It’s hard to imagine that winter is on it’s way out with snow on the ground, but it is!
*****THIS EVENT HAS BEEN POSTPONED*******This month will see my first presentation happen on March 29th, a Sunday from 1-3pm. It will be at Mountain Sage Wellness Shop in Hendersonville. I really love herb shops and this one is wonderful. I will be talking about the top medicinal mushrooms I work with, Chaga, Reishi, Turkey Tail and Lions Mane. I will also have Chaga tea samples and a tincture tasting of my Four Of A Kind Blend. The event will be $10, tickets are available here, click Book Now.
I hope to do many more presentations and workshops this year. March is my last month to stock my inventory before the tail gate market season begins. This year I’m vending at East Asheville, Black Mountain, Burnsville and adding Weaverville. I am also stocking up for a great event happening in April called the Floyd herb fest. The fest is in Floyd, Virginia, and looks like a whole lot of health in one place. They will have over 70 vendors , classes, workshops, nature walks, parades for kids, drum circles, music, yoga and more! I’m pretty excited to be a part of this.
This time of year, as winter winds down, I really start to get excited for spring plants and flowers to start budding and for the early mushrooms such as Morels and Fawns. This winter allowed me to forage quite a bit and the forest was good to me, I found more than enough Chaga, leaving quite a bit behind for future hunts, others and the natural cycles of nature. I also had time to work on fine tuning and organizing my business, I am not a business minded person by any means, so this was necessary.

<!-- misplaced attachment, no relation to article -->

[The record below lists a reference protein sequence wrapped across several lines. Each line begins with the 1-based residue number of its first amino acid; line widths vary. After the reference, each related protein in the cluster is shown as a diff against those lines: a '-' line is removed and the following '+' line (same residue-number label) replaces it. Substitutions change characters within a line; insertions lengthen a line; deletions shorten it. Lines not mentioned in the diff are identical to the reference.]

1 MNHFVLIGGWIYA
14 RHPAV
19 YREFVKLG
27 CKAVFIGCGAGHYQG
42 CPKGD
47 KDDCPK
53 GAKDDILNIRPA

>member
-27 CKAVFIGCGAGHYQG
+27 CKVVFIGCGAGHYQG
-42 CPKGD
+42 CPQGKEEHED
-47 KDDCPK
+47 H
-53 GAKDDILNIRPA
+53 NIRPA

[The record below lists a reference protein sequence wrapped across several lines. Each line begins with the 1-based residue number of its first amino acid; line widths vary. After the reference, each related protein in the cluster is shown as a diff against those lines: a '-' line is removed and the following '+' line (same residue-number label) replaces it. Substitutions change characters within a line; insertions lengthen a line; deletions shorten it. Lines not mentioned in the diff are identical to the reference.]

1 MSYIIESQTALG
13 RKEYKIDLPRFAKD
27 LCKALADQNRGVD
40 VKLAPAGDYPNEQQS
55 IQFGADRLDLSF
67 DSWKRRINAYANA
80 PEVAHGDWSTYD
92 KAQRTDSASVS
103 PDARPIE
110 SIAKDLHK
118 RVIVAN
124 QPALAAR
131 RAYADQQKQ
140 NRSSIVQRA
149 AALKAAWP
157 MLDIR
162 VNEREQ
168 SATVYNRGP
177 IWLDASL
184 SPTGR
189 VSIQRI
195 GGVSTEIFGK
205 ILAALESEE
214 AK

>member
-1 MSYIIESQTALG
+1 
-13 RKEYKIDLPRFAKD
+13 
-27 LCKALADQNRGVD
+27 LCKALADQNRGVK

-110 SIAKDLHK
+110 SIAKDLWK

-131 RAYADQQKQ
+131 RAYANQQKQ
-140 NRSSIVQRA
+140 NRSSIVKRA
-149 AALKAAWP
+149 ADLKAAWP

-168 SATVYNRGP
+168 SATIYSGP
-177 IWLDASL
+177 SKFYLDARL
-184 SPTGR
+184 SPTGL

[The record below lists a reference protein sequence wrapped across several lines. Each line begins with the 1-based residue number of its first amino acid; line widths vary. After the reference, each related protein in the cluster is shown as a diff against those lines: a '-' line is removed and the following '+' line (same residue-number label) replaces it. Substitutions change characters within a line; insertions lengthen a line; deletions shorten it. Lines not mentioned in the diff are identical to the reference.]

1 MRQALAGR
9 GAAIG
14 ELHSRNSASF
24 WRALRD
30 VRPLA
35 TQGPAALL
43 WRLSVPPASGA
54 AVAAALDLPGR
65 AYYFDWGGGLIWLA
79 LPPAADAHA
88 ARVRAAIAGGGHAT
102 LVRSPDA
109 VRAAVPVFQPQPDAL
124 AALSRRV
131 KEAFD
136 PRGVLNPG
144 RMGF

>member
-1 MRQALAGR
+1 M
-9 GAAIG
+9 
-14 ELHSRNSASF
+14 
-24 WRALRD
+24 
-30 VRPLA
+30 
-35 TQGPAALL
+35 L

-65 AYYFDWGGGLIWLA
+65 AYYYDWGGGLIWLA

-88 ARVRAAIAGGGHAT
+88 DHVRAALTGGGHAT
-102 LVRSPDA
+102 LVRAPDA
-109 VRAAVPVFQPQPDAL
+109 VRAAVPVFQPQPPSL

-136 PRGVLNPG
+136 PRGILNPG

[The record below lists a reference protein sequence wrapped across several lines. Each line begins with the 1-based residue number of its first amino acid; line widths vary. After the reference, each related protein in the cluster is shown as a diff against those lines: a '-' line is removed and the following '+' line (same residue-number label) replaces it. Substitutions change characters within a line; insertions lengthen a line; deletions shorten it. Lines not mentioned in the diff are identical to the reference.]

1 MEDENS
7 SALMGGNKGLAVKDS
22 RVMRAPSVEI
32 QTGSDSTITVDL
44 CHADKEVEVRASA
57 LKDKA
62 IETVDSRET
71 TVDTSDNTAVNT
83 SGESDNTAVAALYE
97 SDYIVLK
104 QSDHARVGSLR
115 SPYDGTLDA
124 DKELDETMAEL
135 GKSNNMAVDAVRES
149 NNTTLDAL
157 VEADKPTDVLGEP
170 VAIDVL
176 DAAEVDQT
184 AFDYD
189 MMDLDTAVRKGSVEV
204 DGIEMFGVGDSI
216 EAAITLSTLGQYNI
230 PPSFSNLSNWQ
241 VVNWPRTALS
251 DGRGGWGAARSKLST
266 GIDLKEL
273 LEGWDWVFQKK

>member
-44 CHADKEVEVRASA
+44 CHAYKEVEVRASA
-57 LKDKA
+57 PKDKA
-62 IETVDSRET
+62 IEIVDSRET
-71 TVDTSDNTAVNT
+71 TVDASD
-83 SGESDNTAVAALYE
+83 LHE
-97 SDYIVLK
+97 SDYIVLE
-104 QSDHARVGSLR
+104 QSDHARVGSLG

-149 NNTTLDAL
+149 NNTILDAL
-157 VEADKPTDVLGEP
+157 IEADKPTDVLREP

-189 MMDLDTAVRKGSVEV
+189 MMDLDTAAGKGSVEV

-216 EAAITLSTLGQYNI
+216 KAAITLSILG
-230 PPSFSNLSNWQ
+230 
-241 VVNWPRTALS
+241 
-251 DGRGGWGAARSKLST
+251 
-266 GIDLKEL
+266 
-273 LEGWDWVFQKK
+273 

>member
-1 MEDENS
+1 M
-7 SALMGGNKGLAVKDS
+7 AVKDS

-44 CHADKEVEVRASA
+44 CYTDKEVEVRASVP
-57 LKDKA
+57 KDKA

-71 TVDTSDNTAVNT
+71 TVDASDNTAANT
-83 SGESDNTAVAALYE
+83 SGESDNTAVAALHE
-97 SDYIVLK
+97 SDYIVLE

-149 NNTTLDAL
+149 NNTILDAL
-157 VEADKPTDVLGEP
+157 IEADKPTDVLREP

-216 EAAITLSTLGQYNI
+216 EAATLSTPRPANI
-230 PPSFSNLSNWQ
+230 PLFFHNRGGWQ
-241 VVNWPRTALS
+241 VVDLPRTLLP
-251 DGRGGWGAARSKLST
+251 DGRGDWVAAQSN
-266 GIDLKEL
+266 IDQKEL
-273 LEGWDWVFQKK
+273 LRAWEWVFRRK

I wanted to take a minute to describe the process that goes into getting Chaga ready for product making, forest to friends I call it. First naturally is finding the Chaga in the wild. Hunting Chaga can be a tough task, often roaming off trail to get deep in the forest. Once spotted it often takes a good deal of work to get it out of the tree, as well as leaving 30-50% to regrow. Next comes the smashing, I use a big mallet and spend many hours breaking it into small pieces, removing bark and shifting out dirt, leaves and anything else mixed in. Then comes drying. Chaga can absorb quite a bit of moisture. I prefer drying it in the sun but sometimes use a dehydrator when necessary. After it’s dry, I spend time filling tea bags and creating tinctures. All in all the whole process takes weeks and everything is done by hand, by only myself, no fancy machines, just the old fashioned process, the way native cultures did. I put much time and love into each forage and product. It won’t be long now until my walks and the markets begin again, stay tuned.